December 16, 2010

Posadas, pinatas and us

cruising kids ready for the show
When I told Evan and Maia there was a fiesta on shore last night—they didn't seem nearly as excited as I would have expected. In truth, we've seen (and heard) a lot of very enthusiastic (but maybe not so talented) performers in the past year. And we're pretty much Folkloric Ballet-ed out...

But, I told them, this one was different: It was the Posada—which actually means quite a few things in Mexico.

The Posada in its purest sense is the re-enactment of Joseph and Mary's search for room at an inn. For the nine days before Christmas, friends and neighbours set out and go door to door with candles, only to get turned away at each stop, until they reach the home where that night's party is being held. Once they get to that place (usually the third stop) everyone is invited in and the kids get to whack a pinata.
the posada

Posada is also the generic name for any kind of Christmas party--from the one at the office, to a lunch with friends. And it is also the name for bigger celebrations: like the one we attended, where hundreds of locals come out to see a procession of Joseph and Mary, then sing carols, eat food and dance...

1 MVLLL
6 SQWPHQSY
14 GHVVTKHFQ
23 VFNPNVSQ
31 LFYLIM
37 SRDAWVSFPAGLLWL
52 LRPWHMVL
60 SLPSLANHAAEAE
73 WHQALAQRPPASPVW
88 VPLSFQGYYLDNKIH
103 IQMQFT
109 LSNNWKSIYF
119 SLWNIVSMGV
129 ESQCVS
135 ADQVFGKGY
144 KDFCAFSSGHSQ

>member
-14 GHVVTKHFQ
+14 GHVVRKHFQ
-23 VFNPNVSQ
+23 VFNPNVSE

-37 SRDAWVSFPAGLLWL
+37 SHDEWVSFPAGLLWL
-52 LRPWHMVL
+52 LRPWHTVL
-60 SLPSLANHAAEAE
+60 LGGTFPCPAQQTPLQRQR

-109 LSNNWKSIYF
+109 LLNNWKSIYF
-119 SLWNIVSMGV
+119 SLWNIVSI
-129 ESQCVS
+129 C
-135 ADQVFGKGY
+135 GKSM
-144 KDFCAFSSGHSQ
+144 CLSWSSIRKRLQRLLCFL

So, I explained, this wasn't just going to be the standard fiesta we've become used to and maybe even a bit jaded about. This was going to be good.
The other element that had me excited was that the performing troop was from Ballet Folklórico de México the group where baile folkloric, itself, originated. In the 1950's a researcher, Alura Angeles de Flores and choreographer, Amalia Hernández Navarro collected information on all the regional and indigenous dances (many which were dying out) and together they created a new form of dance which combined the style and costume of the regional dances, with the discipline and techniques of ballet.
The dance troops go through up to a dozen costume changes and often perform with a live mariachi band—which plays without music behind the dancers. When done well, folkloric is breathtaking. And as last night's performance began—with an achingly beautiful song and a lush posada procession, we knew we were seeing the good kind.
By the end of the night we were all giddy—and grateful and one fiesta closer to Christmas.

2 comments:

Deb said...

What a wonderful picture of Maia. I suspect you'll treasure that one for a while.

Deb
S/V Nomad
www.theretirementproject.blogspot.com

Diane, Evan and Maia said...

Thanks, Deb. It does capture how happy and excited she was in that moment:)